Q: On April 4, 1977, a Southern Airways DC-9 bound for Atlanta made an emergency landing on a highway in New Hope, in Paulding County. Was there ever a memorial constructed to remember those who perished in the crash?
—Scott A. MacLean, Forest Park
A: The crash is called “The Worst Aircraft Disaster in Georgia History” on a plaque resembling a state historical marker that was erected last year in New Hope Cemetery, Hugh Walters, vice president of New Hope Memorial Flight 242 Inc. told me during a recent phone conversation. It has information about the crash on one side, and a list of 63 passengers and nine residents who died when the pilots of Southern Airways Flight 242 tried to land on Highway 92 Spur, which is now called Dallas-Acworth Highway. Walters said the group would like to add “nice benches” to the memorial and hopes to one day replace the plaque with a larger and permanent granite marker, when enough funds are raised. “I think we’ve done pretty good to get something there,” he said. The jet was caught in a severe thunderstorm on its way from Huntsville, Ala., to Atlanta. Both engines were knocked out as hail pelted the aircraft and the pilots couldn’t make it to any nearby airports, so they decided to land on the two-lane road at 4:18 p.m. The jet slid nearly 2,000 feet before colliding with a general store that doubled as a gas station, which exploded when hit. The crash killed 63 of the 85 on board, including the cockpit crew (two flight attendants were among the survivors). Nine people – including three mothers and their four children at the store – were killed on the ground. Sandy Purl, one of the surviving flight attendants, wrote a book called “Am I Alive? A Surviving Flight Attendant's Struggle and Inspiring Triumph Over Tragedy,” and recently visited Paulding County to commemorate the 35th anniversary of the crash.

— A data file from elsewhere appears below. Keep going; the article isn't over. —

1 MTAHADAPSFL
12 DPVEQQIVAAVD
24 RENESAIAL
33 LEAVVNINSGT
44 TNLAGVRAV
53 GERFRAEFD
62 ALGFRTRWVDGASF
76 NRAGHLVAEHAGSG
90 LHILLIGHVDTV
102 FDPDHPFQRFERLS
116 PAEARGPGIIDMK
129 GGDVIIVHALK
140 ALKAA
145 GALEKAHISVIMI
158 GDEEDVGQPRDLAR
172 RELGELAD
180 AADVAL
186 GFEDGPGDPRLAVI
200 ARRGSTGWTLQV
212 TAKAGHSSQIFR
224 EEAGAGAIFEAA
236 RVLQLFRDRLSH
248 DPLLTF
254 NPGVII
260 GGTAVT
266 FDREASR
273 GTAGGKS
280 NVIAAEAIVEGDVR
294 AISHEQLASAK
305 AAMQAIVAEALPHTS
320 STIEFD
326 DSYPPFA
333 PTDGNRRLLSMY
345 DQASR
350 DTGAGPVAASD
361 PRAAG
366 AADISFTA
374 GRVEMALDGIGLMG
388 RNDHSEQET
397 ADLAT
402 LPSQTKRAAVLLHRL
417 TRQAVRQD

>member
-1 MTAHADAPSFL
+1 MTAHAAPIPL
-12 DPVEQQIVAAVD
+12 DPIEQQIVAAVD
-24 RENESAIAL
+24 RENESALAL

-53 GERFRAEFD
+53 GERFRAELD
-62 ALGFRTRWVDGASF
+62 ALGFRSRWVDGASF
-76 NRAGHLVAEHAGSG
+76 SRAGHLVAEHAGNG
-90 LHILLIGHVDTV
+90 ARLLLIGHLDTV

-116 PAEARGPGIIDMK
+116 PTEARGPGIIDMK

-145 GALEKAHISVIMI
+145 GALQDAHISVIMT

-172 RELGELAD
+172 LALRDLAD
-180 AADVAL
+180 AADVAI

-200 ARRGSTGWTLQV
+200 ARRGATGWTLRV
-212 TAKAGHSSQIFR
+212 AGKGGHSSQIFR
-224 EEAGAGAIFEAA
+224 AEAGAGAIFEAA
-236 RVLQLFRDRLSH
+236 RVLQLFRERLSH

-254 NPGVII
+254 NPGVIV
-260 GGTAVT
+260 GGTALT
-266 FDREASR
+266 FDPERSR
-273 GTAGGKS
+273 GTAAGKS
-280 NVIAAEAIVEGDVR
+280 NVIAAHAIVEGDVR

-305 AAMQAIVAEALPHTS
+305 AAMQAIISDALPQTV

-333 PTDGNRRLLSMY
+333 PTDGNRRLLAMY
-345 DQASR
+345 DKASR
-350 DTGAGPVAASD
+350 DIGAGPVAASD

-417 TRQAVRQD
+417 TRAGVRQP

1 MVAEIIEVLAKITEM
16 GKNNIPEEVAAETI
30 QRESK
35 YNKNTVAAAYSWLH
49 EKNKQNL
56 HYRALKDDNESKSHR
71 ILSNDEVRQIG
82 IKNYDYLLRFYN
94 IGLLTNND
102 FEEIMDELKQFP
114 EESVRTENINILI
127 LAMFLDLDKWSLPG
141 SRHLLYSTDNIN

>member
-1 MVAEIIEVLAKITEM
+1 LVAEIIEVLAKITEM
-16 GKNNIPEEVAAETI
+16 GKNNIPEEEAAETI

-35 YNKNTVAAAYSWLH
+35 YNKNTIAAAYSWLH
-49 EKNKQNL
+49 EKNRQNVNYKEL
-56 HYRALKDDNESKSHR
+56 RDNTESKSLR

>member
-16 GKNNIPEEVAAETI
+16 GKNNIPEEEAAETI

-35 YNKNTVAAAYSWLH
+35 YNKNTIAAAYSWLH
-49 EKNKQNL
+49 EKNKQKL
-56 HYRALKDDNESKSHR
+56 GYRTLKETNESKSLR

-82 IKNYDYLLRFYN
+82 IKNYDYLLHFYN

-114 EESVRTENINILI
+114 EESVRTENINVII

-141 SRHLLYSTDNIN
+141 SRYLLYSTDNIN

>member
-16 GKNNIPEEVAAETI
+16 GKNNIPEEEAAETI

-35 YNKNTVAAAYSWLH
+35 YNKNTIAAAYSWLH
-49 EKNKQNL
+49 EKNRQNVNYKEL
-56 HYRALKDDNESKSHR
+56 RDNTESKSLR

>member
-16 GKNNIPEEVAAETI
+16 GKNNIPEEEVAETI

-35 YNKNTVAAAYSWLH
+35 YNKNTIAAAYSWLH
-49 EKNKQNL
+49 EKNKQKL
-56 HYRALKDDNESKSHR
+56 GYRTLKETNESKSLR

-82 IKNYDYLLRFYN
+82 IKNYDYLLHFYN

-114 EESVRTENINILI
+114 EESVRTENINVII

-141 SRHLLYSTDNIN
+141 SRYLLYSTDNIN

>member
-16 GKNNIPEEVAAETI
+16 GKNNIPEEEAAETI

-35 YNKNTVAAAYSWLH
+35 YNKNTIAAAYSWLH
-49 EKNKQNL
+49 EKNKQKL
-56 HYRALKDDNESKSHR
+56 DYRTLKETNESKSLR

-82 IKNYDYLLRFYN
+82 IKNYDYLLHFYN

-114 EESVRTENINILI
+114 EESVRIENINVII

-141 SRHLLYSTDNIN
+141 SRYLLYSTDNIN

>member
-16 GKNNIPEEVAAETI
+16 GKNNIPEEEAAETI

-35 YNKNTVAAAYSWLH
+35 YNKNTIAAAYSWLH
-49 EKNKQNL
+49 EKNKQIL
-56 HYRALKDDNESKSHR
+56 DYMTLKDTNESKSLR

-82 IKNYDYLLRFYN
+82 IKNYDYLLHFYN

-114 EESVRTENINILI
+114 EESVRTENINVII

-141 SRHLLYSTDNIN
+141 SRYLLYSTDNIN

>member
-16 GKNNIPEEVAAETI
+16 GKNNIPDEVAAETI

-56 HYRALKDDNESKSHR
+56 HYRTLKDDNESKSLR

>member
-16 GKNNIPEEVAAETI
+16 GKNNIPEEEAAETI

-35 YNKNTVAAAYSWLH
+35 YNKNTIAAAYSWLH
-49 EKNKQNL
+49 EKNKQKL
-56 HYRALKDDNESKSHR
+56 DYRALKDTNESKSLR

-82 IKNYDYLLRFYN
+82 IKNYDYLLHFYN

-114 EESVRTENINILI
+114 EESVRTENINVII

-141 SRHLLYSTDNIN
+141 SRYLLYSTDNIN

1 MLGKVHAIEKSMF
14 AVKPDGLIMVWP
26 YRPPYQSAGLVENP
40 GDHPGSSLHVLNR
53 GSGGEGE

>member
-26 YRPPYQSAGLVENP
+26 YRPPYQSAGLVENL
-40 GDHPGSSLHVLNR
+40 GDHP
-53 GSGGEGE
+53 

Q: Who's the Bill Gardner of the Bill Gardner Parkway off of I-75 in Henry County?
—Lance DeLoach, Thomaston
A: William “Bill” Meeks Gardner, was a longtime Henry County businessman and was the first chairman of the county’s Board of Commissioners, elected county wide, from 1992-96. Gardner, who died on Sept. 19, 2010, was a native of Locust Grove and owned a peach farm for many years and Gardner Office Supply. Hampton-Locust Grove Road was renamed for him in 1997, Locust Grove Mayor Robert Price wrote to me in an email. Bill Gardner Parkway helps connect Locust Grove with Hampton and crosses I-75 just west of Locust Grove.
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